So, as a proxy for the university’s influence on its city, let’s compare the size of these cities to the size of their major PAC 12 universities. Hopefully this will give you an idea of how big the university’s influence is on each city’s housing market.

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The results are a little strange because some students count as part of the student population but not as part of the city, and we’re dealing with a few massive metro areas: Palo Alto and Berkeley are part of the Bay Area that includes San Francisco. Los Angeles is part of the second largest metro area in the country. Tempe is so close to Arizona’s capital, Phoenix, that it’s almost the same city. Seattle also has a major metro area, and a tech scene that is second only to the Bay Area’s. Salt Lake City and Tucson are a little smaller, but they still sit within metro areas of about one million people. These cities are part of urban centers that are so large that we can’t fully count their markets as traditional college towns, even when the university is a major source of the city’s culture. Bigger cities have more high-earning buyers to compete with and are more likely to be rent-controlled—both negatives for real estate investors.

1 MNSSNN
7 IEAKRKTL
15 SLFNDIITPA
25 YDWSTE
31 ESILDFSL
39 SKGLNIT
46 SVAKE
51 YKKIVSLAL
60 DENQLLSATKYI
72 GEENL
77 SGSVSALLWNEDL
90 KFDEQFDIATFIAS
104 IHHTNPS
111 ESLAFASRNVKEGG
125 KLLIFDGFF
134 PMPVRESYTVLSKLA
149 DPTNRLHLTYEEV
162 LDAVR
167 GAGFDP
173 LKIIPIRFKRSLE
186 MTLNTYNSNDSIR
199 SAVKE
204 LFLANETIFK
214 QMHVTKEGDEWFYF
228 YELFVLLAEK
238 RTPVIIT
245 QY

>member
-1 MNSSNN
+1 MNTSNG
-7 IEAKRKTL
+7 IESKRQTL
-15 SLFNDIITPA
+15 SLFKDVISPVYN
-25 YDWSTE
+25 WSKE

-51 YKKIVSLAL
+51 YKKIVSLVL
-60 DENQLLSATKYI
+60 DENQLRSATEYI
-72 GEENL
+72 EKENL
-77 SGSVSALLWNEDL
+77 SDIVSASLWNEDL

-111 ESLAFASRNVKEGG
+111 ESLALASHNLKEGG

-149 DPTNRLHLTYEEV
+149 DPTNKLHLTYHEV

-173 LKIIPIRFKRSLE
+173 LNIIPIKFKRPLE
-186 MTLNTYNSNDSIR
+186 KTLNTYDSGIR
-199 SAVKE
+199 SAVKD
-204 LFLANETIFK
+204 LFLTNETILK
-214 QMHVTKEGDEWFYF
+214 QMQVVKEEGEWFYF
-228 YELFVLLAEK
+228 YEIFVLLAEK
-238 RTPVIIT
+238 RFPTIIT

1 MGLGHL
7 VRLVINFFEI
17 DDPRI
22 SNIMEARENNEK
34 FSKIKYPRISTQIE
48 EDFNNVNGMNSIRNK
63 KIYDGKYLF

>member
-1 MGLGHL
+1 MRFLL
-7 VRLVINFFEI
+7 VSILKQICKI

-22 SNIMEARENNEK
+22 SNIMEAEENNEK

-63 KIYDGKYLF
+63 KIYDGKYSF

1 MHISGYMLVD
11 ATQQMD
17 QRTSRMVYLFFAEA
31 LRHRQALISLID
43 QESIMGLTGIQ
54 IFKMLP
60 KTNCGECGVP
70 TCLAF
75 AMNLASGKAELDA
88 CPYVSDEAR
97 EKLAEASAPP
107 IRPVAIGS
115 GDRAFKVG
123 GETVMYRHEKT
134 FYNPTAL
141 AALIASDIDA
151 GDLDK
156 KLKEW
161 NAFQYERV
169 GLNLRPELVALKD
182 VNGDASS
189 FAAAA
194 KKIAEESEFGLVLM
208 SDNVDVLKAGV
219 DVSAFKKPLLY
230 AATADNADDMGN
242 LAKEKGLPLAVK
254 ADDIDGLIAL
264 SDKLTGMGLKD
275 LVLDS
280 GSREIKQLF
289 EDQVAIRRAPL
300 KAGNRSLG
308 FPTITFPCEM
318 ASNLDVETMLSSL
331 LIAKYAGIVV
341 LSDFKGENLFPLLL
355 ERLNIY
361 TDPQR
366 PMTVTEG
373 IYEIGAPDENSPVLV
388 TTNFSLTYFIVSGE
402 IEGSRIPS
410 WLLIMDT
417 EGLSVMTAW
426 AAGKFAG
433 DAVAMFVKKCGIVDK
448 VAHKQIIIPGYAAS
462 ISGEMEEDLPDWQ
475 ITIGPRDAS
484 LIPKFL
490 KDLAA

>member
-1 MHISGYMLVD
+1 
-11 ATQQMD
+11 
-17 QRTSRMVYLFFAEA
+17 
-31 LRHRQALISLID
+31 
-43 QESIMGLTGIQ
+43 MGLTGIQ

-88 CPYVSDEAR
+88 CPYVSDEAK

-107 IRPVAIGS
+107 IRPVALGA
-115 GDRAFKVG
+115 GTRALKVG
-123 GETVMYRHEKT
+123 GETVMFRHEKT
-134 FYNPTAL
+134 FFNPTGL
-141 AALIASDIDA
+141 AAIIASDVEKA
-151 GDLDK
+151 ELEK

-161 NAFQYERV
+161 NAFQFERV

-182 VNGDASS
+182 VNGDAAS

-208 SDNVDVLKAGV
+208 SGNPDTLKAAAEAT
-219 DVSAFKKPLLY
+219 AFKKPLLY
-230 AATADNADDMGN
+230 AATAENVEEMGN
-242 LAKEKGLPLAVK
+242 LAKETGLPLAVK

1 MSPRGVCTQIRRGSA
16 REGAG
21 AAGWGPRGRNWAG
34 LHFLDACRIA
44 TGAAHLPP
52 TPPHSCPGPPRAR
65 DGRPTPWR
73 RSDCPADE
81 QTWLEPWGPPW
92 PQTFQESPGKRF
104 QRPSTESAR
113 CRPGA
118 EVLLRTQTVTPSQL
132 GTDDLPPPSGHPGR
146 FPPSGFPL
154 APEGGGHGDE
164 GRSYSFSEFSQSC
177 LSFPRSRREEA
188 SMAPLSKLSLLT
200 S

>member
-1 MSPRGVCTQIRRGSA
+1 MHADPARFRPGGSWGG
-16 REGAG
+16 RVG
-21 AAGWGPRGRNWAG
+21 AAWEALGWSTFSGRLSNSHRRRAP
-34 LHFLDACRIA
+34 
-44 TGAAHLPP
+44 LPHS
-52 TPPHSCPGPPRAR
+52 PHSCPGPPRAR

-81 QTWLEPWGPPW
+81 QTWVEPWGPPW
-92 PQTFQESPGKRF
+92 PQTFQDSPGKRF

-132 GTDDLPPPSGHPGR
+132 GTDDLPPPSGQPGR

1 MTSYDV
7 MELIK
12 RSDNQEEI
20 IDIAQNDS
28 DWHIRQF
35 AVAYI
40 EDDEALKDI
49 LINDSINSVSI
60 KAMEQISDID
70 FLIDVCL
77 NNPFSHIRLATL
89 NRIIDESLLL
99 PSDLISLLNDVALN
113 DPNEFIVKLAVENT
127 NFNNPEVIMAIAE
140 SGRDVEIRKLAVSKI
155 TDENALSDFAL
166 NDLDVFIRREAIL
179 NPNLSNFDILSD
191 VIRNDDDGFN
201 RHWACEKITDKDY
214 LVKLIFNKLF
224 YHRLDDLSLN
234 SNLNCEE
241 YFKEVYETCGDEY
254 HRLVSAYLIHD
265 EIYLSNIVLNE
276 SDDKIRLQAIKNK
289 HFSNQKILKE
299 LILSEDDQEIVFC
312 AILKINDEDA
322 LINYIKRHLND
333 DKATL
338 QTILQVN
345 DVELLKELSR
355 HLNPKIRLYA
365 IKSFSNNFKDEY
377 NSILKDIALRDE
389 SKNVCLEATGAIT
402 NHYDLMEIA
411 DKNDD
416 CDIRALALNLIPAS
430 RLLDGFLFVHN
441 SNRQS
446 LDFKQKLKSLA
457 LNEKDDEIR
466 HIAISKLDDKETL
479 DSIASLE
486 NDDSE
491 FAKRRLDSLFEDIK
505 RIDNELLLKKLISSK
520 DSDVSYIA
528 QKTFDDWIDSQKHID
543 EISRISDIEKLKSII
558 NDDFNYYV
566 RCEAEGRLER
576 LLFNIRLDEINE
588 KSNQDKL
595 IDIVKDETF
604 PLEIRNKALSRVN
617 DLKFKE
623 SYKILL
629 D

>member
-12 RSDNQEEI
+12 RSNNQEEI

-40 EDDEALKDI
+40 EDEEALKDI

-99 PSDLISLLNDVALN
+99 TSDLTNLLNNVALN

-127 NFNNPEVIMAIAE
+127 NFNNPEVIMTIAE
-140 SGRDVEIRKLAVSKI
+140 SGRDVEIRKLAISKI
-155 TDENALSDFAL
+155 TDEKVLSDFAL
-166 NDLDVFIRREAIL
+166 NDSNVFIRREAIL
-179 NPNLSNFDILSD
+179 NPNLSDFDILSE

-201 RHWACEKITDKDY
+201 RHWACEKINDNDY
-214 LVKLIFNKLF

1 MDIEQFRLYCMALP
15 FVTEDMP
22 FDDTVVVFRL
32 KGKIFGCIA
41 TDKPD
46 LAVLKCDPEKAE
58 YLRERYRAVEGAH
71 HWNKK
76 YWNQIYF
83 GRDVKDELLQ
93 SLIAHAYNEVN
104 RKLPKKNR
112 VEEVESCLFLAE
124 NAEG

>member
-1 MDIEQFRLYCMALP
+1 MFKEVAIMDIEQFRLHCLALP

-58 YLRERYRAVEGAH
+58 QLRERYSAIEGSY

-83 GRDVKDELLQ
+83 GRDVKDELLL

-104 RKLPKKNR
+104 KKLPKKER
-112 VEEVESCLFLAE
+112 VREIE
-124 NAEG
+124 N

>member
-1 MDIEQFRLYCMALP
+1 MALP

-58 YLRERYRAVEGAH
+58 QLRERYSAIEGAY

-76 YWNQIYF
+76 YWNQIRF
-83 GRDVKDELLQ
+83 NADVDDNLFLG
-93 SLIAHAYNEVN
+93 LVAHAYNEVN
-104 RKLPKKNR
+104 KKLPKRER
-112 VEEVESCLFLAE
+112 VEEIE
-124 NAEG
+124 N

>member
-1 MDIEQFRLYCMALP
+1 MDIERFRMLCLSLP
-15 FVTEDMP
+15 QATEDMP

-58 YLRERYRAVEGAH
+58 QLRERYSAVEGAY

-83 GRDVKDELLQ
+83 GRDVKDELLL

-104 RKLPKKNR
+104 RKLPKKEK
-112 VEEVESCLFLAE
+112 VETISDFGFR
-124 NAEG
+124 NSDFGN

There will be some disagreement when it comes to the culture of a city but, based on population and the size of the surrounding urban area, the most traditional college towns on the list are Corvallis, Boulder, Eugene, and Pullman. Pullman is on the extreme end, even when it comes to college towns; not all of the students are residents of the town, but it’s obvious that the university overwhelms everything else.

However, whether the city is a major metro area or just a college town, there may still be opportunities for choosing the right neighborhood within a large city, and there may be problems with choosing the wrong neighborhood in a college town. That’s why it’s useful to examine the market conditions a little closer.

We have three questions that will help us find the right market:

The first question we’ll need to answer is: “Can we find the students?” Most major cities have strong commuting infrastructure that allows the student population to spread out and live away from the university, while traditional college towns have a concentrated area that is populated mostly by students. In either case, the fastest way to get this information is by asking the students where they live.